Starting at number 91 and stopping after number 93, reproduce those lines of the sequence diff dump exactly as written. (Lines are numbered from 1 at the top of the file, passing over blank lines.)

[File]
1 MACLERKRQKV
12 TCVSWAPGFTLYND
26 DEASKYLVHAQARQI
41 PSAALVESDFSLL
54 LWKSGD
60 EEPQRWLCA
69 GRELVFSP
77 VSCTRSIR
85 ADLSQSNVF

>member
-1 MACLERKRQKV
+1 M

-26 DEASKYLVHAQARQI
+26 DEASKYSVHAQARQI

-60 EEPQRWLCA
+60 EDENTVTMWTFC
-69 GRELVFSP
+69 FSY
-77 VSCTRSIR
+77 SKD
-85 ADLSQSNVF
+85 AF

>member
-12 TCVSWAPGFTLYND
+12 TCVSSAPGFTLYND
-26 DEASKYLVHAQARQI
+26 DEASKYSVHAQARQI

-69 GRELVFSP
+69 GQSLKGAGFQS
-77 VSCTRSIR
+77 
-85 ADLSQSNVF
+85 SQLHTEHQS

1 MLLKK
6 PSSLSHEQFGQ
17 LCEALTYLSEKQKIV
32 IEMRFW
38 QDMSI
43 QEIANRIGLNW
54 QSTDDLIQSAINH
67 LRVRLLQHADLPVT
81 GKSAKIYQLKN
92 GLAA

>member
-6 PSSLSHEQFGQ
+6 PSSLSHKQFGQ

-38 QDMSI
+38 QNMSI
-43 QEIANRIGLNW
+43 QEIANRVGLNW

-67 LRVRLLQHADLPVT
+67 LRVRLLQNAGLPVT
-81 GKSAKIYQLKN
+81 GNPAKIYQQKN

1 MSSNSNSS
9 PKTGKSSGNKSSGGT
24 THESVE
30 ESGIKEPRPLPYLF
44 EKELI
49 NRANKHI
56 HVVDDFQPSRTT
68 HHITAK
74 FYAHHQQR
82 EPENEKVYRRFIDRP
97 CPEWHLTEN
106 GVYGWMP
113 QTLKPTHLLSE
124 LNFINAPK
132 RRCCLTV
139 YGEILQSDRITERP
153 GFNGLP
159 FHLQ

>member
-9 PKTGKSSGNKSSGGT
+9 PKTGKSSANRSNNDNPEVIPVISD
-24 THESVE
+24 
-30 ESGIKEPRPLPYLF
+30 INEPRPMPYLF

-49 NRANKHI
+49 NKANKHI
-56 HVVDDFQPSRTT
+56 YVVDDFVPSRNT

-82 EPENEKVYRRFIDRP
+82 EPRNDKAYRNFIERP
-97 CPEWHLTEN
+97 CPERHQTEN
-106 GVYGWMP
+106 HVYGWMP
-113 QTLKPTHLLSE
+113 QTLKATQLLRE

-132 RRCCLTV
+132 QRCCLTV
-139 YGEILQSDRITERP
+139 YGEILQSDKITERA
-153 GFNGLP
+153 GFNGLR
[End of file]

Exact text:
+113 QTLKATQLLRE

-132 RRCCLTV
+132 QRCCLTV